Finally, results from this experiment indicated that the structure of the algal assemblages at the shallow stratum was considerably more variable compared with algal assemblages at the deep stratum. These results support the notion that shallow environments are typically more variable, and more extreme, than deeper ones (Garrabou et al. 2002). Indeed, shallow habitats are notoriously affected by fluctuations in a suite of environmental factors, such as seawater temperature, turbulence and exposure to hydrodynamic forces, salinity, light, and so forth, through annual cycles (Denny 1988). As a result, substantial fluctuations in such a range of factors induce a high degree of environmental, and thus ecological, heterogeneity.
Effects of Urchin Removal on Algal Assemblages Between High and Low Levels of Sedimentation
An increase in the cover of both turf and bushlike algae was detected, again, where sea urchins were eliminated. However, patterns in the structure of these assemblages were irrespective of sedimentation levels. Filamentous algae may tolerate heavy sediment accumulations (Airoldi & Virgilio 1998, Airoldi 2003, Connell 2005). Similarly, encrusting coralline algae have been also experimentally observed to be unaffected by large sedimentation (Kendrick 1991, Vaselli et al. 2008), although negative effects of sediment are possible for some taxa (Airoldi 2003). For bushlike algae, the lack of response to a change in the level of sedimentation is somehow unexpected, particularly when coupled with a change in the densities of major grazers (Valentine & Johnson 2005). Several reasons can explain this outcome. First, it is possible that the dose added was insufficient to detect a significant change in these algal assemblages; it is also possible that the duration of the experimental period, and even the frequency of sediment additions, were not sufficient to detect a perceptible change in their macroscopic cover. The duration and intensity of sediment treatments greatly affect the outcome of these experiments (Airoldi & Cinelli 1997, Airoldi 2003, Vaselli et al. 2008). For example, the frequency of sediment additions might have been considerably long; it is possible that sediments were swept away by swells between any 2 consecutive additions. Second, it is also possible that bush-like algae in the study area may tolerate sedimentation more efficiently than previously suspected. Third, we cannot rule out the possibility that the experiment was carried out at a depth too deep for BA. At the moment, it is difficult to estimate the relative importance of these explanations. For example, despite the fact that most studies dealing with the effects of sedimentation on macroalgae have experimentally added doses 1-2 orders of magnitude larger than ours (Airoldi & Virgilio 1998, Connell 2005), a slight reduction in the amount of sediments sinking over algal assemblages can affect the diversity and dominance of algae, particularly with regard to colonization of patches of bare rock (Airoldi & Cinelli 1997), similar to those plots where sea urchins were removed. Because species-specific responses to sediment-induced disturbances and the local characteristics of the regime of sedimentation considerably affect the response (Airoldi 2003), it is obvious that further experimental approaches are necessary to address the interactive potential of sedimentation with biotic mechanisms (i.e., grazing, competition) shaping the organization of subtidal benthic assemblages in the study area.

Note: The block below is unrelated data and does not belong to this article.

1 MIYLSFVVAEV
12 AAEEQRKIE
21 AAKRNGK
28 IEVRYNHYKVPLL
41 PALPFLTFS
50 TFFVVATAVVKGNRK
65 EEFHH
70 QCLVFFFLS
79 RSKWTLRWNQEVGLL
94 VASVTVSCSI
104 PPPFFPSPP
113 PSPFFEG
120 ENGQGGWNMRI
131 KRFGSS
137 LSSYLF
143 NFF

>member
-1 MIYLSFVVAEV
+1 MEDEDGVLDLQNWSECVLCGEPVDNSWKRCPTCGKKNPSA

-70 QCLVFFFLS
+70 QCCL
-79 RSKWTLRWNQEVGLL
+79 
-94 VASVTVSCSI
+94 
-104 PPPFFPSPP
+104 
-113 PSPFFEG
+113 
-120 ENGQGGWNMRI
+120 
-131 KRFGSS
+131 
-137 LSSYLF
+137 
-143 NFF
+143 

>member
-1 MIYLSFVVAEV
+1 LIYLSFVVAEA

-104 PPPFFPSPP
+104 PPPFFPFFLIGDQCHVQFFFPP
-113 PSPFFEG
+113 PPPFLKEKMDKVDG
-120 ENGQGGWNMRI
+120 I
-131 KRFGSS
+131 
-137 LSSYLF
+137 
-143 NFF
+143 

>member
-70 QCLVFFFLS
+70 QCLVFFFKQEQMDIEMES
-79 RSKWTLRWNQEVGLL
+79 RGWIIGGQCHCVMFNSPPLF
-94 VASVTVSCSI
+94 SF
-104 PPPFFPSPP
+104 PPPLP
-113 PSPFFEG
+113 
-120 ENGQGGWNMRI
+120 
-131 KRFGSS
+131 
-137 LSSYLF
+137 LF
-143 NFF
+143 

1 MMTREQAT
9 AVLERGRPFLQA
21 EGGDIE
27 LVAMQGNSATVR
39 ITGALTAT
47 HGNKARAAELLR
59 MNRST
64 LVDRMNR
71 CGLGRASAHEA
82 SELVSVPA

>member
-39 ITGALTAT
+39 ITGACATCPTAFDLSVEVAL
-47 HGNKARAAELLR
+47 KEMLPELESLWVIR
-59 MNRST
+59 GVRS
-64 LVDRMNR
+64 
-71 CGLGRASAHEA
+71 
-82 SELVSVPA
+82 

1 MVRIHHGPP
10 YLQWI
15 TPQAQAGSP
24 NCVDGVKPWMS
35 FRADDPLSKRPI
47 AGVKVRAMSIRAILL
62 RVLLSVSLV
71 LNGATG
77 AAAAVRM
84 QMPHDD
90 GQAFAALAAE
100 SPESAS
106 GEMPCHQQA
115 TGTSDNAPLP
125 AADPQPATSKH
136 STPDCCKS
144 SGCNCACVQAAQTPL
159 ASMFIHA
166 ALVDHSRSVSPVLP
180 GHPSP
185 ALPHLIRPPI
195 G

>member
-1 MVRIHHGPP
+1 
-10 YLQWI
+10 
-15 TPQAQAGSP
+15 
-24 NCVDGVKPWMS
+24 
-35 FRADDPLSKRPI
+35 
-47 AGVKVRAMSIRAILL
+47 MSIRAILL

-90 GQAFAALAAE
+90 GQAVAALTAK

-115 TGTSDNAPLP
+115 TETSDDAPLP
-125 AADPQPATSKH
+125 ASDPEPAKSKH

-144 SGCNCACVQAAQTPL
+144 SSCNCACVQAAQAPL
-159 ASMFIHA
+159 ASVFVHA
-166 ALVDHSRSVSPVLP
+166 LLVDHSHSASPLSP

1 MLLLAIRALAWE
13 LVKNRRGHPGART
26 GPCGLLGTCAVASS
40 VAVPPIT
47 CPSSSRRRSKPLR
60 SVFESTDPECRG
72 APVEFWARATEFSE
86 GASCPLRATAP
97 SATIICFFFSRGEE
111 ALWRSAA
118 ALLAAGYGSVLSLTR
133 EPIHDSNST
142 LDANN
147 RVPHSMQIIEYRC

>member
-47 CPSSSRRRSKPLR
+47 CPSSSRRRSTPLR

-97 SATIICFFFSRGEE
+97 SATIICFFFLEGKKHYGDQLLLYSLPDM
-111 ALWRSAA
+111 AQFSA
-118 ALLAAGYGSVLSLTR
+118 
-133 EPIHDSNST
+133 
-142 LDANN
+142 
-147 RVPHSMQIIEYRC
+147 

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The authors thank I. Bertocci, M. S. Thomsen, M. A. Vanderklift, and T. Wernberg for providing positive criticism and discussion in previous drafts of this manuscript. Financial support for this work was provided by the Cabildo de Gran Canaria through a postgraduate research fellow to L. O.- B.
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LEONOR ORTEGA-BORGES, (1) FERNANDO TUYA (2,3) * AND RICARDO J. HAROUN (1)
(1) BIOGES, Campus de Tafira s/n, University of Las Palmas de G.C., 35017 Las Palmas de G.C., Canary Islands, Spain; (2) CIIMAR, Rua dos Bragas 289, 450-123 Porto, Portugal; (3) Centre for Marine Ecosystem Research, Edith Cowan University, Joondalup, 6027 Western Australia, Australia
* Corresponding author. E-mail: email@example.com.